I’m doing all I can to remain calm and keep stressors at bay all in the name of wellness. So I’m trying to meditate at least five minutes a day — find a quiet room to sit tall, close my eyes, and focus on my breath. It’s hard to get rid of the endless nonsense that fills my head but I’m doing the best I can. Om …
I’ve been on a rockier road than usual and sometimes I wonder if G-d is using me as a punching bag or if it all can be blamed on a genetic or environmental factor. Who knows why things happen as they do? The point is that every day is another dance with pain and that’s one dance I’d rather sit out.
In January 2017, my gastroenterologist diagnosed me with small intestinal bacterial overgrowth (SIBO), acid reflux, and a hiatal hernia. As if that weren’t enough I had a bout of diverticulitis. Ouch!
The pain, nausea, dizziness, and fatigue from SIBO are completely overwhelming. Sometimes I dread waking up in the morning and wonder how much more I can take.
It’s hard to get much work done because I can’t find a comfortable sitting position. Most days you’ll find me at home, close to the bathroom, the comfort and security of my bed, and the quality care I get from my husband.
My world keeps getting smaller as my social life slips away. It’s somewhat understandable since I either cancel or refuse invitations.
To make matters worse, my MS reared its ugly head in response to my new diagnoses. My legs, feet, and hands grew weaker and increasingly numb by the day and the fatigue was totally paralyzing. I refused to call the doctor since I knew she’d want to prescribe steroids. The last time I took them I promised I’d never go on them again. But I finally reached a point when enough was enough and I suffered through a three-day course of prednisone.
I endured agonizing gut pain as a side effect of that dreadful medication, and for a few weeks, I felt worse instead of better. When the side effects finally subsided, my body bounced back to where it was before my exacerbation began.
There’s a high level of comorbidities within the MS community, and it’s not atypical for people with MS to also be diagnosed with gastrointestinal issues. According to a February 2018 article from the National Institutes of Health titled “Comorbidity in US patients with multiple sclerosis,” a study analysis based on a sample of 5 million patients from a U.S. database of the IMS Health Real World Data Adjudicated Claims showed (emphasis added):
“The most common comorbidities from 2006 to 2014 were hyperlipidemia and hypertension (25.9%–29.7% of patients within an individual year), followed by gastrointestinal disease (18.4%–21.2% of patients) and thyroid disease (12.9%–17.1% of patients). … The proportion with a claim for hyperlipidemia increased from 2006 to 2009, was stable from 2009 to 2011, and then declined from 2011 to 2014. The proportion with a claim for hypertension generally increased from 2006 to 2013, then declined from 2013 to 2014. The proportion with a claim for gastrointestinal disease, thyroid disease, and anxiety generally increased from 2006 to 2014.”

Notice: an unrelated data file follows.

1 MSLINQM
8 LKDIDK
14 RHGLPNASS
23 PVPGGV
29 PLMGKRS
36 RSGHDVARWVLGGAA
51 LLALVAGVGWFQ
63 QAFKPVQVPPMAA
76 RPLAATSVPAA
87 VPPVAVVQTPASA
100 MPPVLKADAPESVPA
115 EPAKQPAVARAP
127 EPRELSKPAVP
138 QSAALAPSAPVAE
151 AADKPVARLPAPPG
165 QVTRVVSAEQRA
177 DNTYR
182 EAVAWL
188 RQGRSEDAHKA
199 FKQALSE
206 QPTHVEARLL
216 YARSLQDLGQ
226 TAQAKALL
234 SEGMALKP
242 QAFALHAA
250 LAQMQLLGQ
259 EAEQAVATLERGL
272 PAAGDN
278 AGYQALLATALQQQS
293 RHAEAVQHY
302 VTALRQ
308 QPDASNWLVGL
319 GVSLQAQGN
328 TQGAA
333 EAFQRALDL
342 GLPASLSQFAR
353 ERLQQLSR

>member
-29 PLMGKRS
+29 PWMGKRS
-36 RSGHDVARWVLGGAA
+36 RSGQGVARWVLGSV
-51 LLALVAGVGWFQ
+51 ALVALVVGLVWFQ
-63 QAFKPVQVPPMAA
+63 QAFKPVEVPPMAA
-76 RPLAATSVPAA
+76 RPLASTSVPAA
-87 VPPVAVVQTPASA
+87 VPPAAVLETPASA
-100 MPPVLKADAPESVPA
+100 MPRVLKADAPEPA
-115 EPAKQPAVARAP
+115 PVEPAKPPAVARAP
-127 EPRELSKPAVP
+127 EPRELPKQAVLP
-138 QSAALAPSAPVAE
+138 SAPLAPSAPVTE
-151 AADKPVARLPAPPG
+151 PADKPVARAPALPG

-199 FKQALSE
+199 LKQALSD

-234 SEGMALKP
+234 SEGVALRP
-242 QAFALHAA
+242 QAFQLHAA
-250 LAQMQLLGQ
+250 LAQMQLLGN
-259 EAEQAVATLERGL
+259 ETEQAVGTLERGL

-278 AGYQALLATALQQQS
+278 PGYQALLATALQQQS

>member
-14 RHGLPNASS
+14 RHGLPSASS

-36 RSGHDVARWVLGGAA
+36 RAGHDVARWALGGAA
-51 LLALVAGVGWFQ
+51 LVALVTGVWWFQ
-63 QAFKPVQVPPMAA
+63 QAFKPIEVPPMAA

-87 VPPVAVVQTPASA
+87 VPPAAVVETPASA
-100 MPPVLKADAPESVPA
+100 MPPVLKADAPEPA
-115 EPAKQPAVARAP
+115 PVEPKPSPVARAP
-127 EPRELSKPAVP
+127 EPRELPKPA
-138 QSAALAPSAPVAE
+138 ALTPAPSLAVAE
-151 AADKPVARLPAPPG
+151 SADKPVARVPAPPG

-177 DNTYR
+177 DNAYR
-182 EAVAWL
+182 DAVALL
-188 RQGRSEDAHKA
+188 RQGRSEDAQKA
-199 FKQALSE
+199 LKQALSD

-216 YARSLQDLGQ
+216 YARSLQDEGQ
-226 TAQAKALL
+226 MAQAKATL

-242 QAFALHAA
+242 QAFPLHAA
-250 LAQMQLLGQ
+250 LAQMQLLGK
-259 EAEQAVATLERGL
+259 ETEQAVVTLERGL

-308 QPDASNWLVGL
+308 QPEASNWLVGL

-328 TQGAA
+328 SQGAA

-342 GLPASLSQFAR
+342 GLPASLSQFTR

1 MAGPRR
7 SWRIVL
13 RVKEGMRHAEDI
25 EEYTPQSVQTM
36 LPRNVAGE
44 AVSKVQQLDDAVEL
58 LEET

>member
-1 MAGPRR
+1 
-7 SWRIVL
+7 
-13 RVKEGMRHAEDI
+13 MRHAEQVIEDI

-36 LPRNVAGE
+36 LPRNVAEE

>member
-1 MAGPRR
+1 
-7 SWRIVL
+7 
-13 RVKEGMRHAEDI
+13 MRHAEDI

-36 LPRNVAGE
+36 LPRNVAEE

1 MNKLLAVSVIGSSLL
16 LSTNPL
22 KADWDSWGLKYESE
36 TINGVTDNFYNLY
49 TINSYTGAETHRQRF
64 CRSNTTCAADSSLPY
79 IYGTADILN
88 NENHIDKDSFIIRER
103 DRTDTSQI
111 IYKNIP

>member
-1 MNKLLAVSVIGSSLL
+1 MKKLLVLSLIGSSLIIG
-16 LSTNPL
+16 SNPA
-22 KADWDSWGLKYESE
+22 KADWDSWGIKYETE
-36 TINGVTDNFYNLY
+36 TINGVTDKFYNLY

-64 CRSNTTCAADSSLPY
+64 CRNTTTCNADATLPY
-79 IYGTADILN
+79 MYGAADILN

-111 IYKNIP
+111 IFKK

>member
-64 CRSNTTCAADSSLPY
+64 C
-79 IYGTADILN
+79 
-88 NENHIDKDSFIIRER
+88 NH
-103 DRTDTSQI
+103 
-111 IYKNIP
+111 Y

It’s not surprising that people living with two or more diagnosed illnesses may at one time or another experience loneliness, anxiety, or depression. That is something I’d like to avoid, but how can I live the best life possible despite living with two chronic illnesses?
I spent a good deal of time reading through medical websites and health-related blogs that focus on living with pain and disease. Then I created a list of reminders of what (and what not) to do and wrote them in my journal. I referred to this list every day at first, and now glance at it whenever I need a reminder. I hope you find it helpful. Feel free to add your own reminders to make this list your own.
- Deep breathing/meditation
- Reduce stress
- Increase your amount of sleep
- Cut back on or avoid alcohol
- Join a support group
- Don’t smoke
- Track pain levels and activities
- Eat healthily
- Acupuncture and massages
- Distract yourself from pain. Examples: movies, books, walking, journaling, writing, reading, time with family, friends, and pets.
Note: Multiple Sclerosis News Today is strictly a news and information website about the disease. It does not provide medical advice, diagnosis, or treatment. This content is not intended to be a substitute for professional medical advice, diagnosis, or treatment. Always seek the advice of your physician or other qualified health provider with any questions you may have regarding a medical condition. Never disregard professional medical advice or delay in seeking it because of something you have read on this website. The opinions expressed in this column are not those of Multiple Sclerosis News Today or its parent company, BioNews Services, and are intended to spark discussion about issues pertaining to multiple sclerosis.
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